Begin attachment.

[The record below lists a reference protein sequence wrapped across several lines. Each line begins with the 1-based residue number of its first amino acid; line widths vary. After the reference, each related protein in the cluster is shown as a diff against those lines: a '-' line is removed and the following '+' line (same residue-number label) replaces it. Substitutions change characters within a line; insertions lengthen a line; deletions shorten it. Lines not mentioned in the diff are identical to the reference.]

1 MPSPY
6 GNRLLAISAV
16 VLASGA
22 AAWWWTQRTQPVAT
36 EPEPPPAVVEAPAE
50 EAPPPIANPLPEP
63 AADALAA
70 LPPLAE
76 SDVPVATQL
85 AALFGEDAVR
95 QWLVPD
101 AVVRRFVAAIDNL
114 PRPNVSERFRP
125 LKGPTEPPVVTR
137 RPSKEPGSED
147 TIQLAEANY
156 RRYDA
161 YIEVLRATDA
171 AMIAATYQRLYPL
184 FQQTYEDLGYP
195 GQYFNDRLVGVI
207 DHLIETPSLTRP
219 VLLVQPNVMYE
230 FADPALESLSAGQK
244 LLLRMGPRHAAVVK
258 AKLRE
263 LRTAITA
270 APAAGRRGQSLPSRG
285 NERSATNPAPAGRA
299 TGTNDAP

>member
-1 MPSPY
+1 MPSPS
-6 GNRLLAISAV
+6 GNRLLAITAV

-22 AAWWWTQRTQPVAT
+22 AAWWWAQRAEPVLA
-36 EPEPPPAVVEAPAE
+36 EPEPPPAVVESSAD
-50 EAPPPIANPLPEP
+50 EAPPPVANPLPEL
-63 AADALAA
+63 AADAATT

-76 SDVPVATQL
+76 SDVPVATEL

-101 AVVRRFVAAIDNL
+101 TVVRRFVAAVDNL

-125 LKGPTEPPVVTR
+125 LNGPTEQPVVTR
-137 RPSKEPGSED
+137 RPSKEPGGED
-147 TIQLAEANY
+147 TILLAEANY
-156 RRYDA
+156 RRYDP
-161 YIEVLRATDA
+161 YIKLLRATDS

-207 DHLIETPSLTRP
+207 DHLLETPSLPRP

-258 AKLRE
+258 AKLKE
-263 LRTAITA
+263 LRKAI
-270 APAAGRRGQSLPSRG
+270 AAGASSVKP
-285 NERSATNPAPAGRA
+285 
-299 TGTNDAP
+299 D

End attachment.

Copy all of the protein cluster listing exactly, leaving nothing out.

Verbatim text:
[The record below lists a reference protein sequence wrapped across several lines. Each line begins with the 1-based residue number of its first amino acid; line widths vary. After the reference, each related protein in the cluster is shown as a diff against those lines: a '-' line is removed and the following '+' line (same residue-number label) replaces it. Substitutions change characters within a line; insertions lengthen a line; deletions shorten it. Lines not mentioned in the diff are identical to the reference.]

1 MPSPY
6 GNRLLAISAV
16 VLASGA
22 AAWWWTQRTQPVAT
36 EPEPPPAVVEAPAE
50 EAPPPIANPLPEP
63 AADALAA
70 LPPLAE
76 SDVPVATQL
85 AALFGEDAVR
95 QWLVPD
101 AVVRRFVAAIDNL
114 PRPNVSERFRP
125 LKGPTEPPVVTR
137 RPSKEPGSED
147 TIQLAEANY
156 RRYDA
161 YIEVLRATDA
171 AMIAATYQRLYPL
184 FQQTYEDLGYP
195 GQYFNDRLVGVI
207 DHLIETPSLTRP
219 VLLVQPNVMYE
230 FADPALESLSAGQK
244 LLLRMGPRHAAVVK
258 AKLRE
263 LRTAITA
270 APAAGRRGQSLPSRG
285 NERSATNPAPAGRA
299 TGTNDAP

>member
-1 MPSPY
+1 MPSPS
-6 GNRLLAISAV
+6 GNRLLAITAV

-22 AAWWWTQRTQPVAT
+22 AAWWWAQRAEPVLA
-36 EPEPPPAVVEAPAE
+36 EPEPPPAVVESSAD
-50 EAPPPIANPLPEP
+50 EAPPPVANPLPEL
-63 AADALAA
+63 AADAATT

-76 SDVPVATQL
+76 SDVPVATEL

-101 AVVRRFVAAIDNL
+101 TVVRRFVAAVDNL

-125 LKGPTEPPVVTR
+125 LNGPTEQPVVTR
-137 RPSKEPGSED
+137 RPSKEPGGED
-147 TIQLAEANY
+147 TILLAEANY
-156 RRYDA
+156 RRYDP
-161 YIEVLRATDA
+161 YIKLLRATDS

-207 DHLIETPSLTRP
+207 DHLLETPSLPRP

-258 AKLRE
+258 AKLKE
-263 LRTAITA
+263 LRKAI
-270 APAAGRRGQSLPSRG
+270 AAGASSVKP
-285 NERSATNPAPAGRA
+285 
-299 TGTNDAP
+299 D